Dr. Glenn Mollette
Grocery store shelves are not like they used to be. Before the pandemic there was plenty of whatever we typically wanted. It’s not like that today.
Car dealerships have changed. Before the pandemic most dealers had plenty of new and used cars to sell. We were accustomed to browsing several lots as we shopped and compared models and prices. It’s not like that today.
When you needed your car fixed, parts were readily available or just an overnight order away. Today, you might wait three or four months for a part.
I recently looked into adding an additional heating unit to my house and was told, “Order it now and you might have it by summer.”
A friend of mine ordered a small boat last August with the hopes he will have it by May or June this year, maybe.
The pandemic has changed our lives in more ways than sickness and death. The new normal is having to wait longer on what used to be so available.
If you think America’s products, food and merchandise are difficult to get now, then can you imagine if our American truckers all went on strike?
Canadian truckers have recently blocked the flow of goods into the United States. The protest follows rallies over opposition to COVID-19 mandates in cities across Canada. In a show of solidarity with a demonstration in Ottawa that has gone on for more than a week by the so-called Freedom Truck Convoy. The protests have paralyzed the Canadian capital’s business district and led the mayor to call for 2,000 extra police officers to quell the nightly demonstrations.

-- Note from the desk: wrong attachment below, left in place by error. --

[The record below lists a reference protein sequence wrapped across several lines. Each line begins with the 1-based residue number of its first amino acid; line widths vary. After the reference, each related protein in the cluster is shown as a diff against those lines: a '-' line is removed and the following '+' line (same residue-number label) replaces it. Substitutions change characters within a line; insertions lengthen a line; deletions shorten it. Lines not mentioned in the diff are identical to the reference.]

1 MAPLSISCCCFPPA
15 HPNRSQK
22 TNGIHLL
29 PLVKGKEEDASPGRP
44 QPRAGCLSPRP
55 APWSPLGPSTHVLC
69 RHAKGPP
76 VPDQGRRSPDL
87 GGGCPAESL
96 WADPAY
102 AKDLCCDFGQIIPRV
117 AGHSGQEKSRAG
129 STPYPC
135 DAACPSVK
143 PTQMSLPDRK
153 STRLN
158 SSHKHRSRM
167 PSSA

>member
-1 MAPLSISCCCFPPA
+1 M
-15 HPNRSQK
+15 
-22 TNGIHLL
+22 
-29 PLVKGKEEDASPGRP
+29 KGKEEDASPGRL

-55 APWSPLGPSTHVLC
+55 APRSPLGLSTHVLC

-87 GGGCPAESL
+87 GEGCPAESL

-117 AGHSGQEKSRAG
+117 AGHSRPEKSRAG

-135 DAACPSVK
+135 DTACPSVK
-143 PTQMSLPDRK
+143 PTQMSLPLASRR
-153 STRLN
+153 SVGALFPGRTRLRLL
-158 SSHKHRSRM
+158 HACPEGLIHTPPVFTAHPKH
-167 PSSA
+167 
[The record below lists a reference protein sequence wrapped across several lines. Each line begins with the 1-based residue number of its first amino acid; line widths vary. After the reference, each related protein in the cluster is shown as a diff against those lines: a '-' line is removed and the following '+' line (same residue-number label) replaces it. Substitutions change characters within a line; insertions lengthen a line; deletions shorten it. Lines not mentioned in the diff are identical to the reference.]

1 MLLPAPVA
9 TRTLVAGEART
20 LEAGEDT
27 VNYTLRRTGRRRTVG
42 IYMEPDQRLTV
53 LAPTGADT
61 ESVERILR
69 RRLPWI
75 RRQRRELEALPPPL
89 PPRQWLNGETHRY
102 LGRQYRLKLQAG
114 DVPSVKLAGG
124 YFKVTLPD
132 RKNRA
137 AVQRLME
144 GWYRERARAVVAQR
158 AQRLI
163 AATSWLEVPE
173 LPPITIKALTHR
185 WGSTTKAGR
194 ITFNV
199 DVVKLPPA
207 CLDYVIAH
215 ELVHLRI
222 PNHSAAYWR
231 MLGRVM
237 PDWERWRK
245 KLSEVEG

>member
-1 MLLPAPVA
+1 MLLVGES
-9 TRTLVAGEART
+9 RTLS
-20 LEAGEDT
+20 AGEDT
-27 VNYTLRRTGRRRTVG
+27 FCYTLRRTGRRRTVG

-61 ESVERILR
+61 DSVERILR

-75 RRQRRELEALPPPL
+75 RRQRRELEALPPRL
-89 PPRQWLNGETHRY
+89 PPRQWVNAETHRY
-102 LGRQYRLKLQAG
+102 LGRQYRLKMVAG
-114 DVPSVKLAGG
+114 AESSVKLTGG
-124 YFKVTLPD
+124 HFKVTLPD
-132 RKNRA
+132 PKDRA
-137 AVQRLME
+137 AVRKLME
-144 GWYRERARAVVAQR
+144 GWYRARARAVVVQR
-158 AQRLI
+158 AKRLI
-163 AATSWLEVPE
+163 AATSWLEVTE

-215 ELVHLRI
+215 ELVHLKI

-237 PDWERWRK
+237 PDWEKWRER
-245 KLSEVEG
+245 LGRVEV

Several people involved in the protest Tuesday in Canada said the demonstrations had expanded from its original purpose, opposing mandates for cross-border truck drivers, and were there in opposition to all vaccine mandates, in addition to supporting truck drivers, the Windsor Star reported.
“Any delay or disruption in the supply chain creates problems, not just for agriculture but the state economy,” said Chuck Lippstreu, president of the Michigan Agri-Business Association, which represents businesses that support farmers, early in the closure.
The Canadian Vehicle Manufacturers’ Association, which represents the Detroit Three automakers, called for an end to the protest, citing its effect on the country’s economy. (NNY.360.com)
If the American truckers stopped driving today, the grocery stores would dry up and the movement of most everything you would want or need would not be available.
Truckers work hard. They have long hours. They sacrifice a lot by being gone so many hours, days and weeks. They deserve whatever they are paid and I’m sure in many cases are deserving of more. However, to our truckers, I have this request, please help us keep this country moving. We have enough problems in this country. A shut-down of any kind by America’s truckers would create severe hardship on the people everywhere in America.
We respect you. We appreciate you. We need you to keep this country moving. Furthermore, God bless you for what you do.
Enjoy the book titled, Grandpa’s Store, a reflection of my childhood by Glenn Mollette. Available from Amazon.com or wherever books are sold. The book is told from the perspective of a child and young teen from an era of simpler American small community life of the late fifties and early seventies.
Hear Glenn Mollette every weekday morning EST at 8:56 on XM radio 131